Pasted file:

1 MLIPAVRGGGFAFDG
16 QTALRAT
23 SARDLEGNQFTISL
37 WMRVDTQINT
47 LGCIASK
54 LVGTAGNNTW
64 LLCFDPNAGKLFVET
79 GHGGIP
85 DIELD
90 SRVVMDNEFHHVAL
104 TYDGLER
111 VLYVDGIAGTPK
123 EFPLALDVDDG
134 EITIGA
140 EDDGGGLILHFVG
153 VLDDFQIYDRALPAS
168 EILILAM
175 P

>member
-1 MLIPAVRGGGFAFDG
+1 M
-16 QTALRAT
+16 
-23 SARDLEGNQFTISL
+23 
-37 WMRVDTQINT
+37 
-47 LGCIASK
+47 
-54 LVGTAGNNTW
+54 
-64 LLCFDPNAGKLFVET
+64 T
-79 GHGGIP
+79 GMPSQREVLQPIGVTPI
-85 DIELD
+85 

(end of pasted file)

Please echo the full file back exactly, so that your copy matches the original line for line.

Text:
1 MLIPAVRGGGFAFDG
16 QTALRAT
23 SARDLEGNQFTISL
37 WMRVDTQINT
47 LGCIASK
54 LVGTAGNNTW
64 LLCFDPNAGKLFVET
79 GHGGIP
85 DIELD
90 SRVVMDNEFHHVAL
104 TYDGLER
111 VLYVDGIAGTPK
123 EFPLALDVDDG
134 EITIGA
140 EDDGGGLILHFVG
153 VLDDFQIYDRALPAS
168 EILILAM
175 P

>member
-1 MLIPAVRGGGFAFDG
+1 M
-16 QTALRAT
+16 
-23 SARDLEGNQFTISL
+23 
-37 WMRVDTQINT
+37 
-47 LGCIASK
+47 
-54 LVGTAGNNTW
+54 
-64 LLCFDPNAGKLFVET
+64 T
-79 GHGGIP
+79 GMPSQREVLQPIGVTPI
-85 DIELD
+85 